Masterpiece.

Georges_Seurat_-_Un_dimanche_après-midi_à_l'Île_de_la_Grande_Jatte

Today looks like it might be my first day of a week of blogging from the Panera Bread Company (home of free wi-fi) as I can’t get my Mac laptop to sync with the University Center’s ethernet connection.  Hopefully, you’re reading this before you go to the Art Institute of Chicago, so that I can tell you about my favorite painting in the world.

When I was young, my parents dragged me to some of the greatest cultural institutions in the world long before I was old enough to fully appreciate them.  I have been to the Louvre in Paris, for example, but not since I was nine.  The one thing I do remember about that visit, however, was the French Impressionist who painted entirely with dots.  Later I learned (or at least continued to remember) that his name was Georges Seurat.  While I was born in Chicago, my family left for New Jersey when I was six years old and I didn’t come back until I was applying for college and had an interview at the University of Chicago on the South Side.  While I was here, Dad took me to the Art Institute and I was absolutely hooked by the painting above.

It’s called A Sunday Afternoon on the Island of La Grande Jatte by Seurat, and, of course, I loved it because I remembered the dots. Seurat died of some unknown disease at just age 31, so there aren’t many of these paintings to look at, anywhere. But I also love this particular painting because it’s absolutely huge. Seriously, the dang thing takes up more area than most people’s kitchens, and it’s all done in unique, individual dots. I visit it every time I’m in Chicago and just sit and stare at it for at least 15 minutes. As soon as we’re done with our tour at 2PM, that’s where you’ll find me.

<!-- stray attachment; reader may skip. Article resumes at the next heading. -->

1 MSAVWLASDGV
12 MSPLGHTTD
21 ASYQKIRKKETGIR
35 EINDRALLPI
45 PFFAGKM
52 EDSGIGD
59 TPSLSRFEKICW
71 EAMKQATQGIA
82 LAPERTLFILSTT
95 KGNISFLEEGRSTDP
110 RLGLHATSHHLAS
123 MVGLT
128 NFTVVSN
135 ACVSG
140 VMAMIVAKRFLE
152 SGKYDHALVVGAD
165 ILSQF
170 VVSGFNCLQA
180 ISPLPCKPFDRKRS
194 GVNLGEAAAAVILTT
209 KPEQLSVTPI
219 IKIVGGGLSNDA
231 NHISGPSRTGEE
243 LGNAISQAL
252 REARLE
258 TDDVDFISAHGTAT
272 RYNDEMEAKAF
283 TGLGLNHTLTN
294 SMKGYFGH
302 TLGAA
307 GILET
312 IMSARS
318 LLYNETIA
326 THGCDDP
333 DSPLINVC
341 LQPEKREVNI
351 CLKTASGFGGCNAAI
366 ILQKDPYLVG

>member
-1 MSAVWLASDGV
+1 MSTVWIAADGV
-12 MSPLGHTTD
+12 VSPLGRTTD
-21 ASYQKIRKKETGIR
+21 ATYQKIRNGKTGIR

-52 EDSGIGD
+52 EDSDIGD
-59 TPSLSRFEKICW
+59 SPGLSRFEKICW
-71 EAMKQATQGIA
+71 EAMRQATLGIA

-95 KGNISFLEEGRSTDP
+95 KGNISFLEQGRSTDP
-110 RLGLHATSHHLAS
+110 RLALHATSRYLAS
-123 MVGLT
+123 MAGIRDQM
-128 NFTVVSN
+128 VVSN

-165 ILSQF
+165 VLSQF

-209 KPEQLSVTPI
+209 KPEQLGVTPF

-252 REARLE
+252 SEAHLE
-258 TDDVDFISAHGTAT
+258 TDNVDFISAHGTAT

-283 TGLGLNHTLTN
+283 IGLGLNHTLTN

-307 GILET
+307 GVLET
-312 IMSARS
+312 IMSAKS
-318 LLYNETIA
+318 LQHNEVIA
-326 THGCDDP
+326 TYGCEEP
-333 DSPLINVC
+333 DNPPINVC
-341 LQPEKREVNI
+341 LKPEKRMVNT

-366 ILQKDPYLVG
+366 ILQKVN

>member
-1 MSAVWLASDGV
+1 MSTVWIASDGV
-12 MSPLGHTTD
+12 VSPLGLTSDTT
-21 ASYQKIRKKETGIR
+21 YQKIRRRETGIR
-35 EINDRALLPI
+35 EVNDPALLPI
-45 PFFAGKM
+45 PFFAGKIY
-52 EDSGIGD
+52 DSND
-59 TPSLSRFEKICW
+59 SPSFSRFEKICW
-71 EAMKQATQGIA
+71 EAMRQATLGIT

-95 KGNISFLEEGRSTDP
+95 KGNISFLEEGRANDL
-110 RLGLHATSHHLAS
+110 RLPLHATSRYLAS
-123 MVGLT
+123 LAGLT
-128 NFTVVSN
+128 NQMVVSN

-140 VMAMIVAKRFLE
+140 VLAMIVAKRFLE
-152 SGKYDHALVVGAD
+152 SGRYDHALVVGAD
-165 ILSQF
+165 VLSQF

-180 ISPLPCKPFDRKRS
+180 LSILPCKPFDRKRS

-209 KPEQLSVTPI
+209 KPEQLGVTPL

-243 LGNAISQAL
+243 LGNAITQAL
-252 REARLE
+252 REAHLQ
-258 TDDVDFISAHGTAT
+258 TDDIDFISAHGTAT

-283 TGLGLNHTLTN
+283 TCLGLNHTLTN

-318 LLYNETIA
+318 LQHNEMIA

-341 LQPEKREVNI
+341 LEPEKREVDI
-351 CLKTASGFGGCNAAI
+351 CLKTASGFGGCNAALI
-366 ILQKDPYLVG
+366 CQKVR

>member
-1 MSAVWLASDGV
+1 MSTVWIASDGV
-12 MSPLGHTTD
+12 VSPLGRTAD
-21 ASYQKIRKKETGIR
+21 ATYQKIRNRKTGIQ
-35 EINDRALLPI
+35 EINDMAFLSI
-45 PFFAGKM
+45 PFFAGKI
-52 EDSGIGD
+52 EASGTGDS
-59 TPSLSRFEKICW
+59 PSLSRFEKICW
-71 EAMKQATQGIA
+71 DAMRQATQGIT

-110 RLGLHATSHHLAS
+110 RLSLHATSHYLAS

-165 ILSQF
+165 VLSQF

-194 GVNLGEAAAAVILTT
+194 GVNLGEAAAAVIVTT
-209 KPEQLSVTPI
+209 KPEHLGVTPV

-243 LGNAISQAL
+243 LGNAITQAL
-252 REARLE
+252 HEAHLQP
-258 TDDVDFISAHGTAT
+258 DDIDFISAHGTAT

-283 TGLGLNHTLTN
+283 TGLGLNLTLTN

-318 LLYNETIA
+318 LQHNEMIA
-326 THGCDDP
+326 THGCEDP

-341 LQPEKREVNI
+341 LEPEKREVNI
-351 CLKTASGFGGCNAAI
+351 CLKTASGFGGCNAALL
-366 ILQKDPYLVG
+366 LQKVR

PS It’s also the subject of a Stephen Sondheim musical which is much, much better than a musical about a painting has any right to be.

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6 responses to “Masterpiece.

  1. darlenederbigny

    I did not see your blog until Sunday night but I also spent time with Seurat because this same painting was in an English literature book I used one year and I enjoyed discussing it with my students, so for me it was a pleasant event to see the original painting. So viva A Sunday Afternoon on the Island of La Grande Jatte.

  2. darlenederbigny

    Concerning Gino’s, I prefer the pizza in Philly and NY. Deep dish just looks like it is not quite done. It was interesting anyway. Ask Eloyda about a recommendation for pizza she was given by a local Chicagoan. You win some, you lose some.

  3. There’s something that draws me to the painting as well. Maybe a naive belief of the innocence of the time period. I know that world didn’t really exist, but in my mind, all Americans spent their time having picnics on the beach, sipping drinks on the veranda or playing crochet on the front lawn.

  4. I enjoyed the pointillism as well as the many other styles of painting. It is always amazing to me how painters “see” the product they are creating. Seeing paintings in life, close up give the viewer a deeper appreciation for how the creations come about….the brush strokes, dots, layering. I can’t paint worth a hill of beans, but studying paintings can be an encompassing activity.

  5. mattharris1

    I thought the European collection was terrific. I’ve admired Winslow Homer’s work, and I was delighted to know that the Institute had several pieces of his. And of course American Gothic was a treat. I thought the guide was very good at explaining the origin of the piece, why it was done, and the effect it had outside of Iowa.

  6. Darlene Derbigny

    I always enjoy art museums. I liked Mary Cassatt’s The Child’s Bath even before she explained the details of the artist’s approach. It is real, kids have to be washed and it is a tender moment, not mushy, but tender.

    Maybe Wednesday afternoon we can spent a couple of hours in the DuSable Museum because it is near the museum of Science and Industry.

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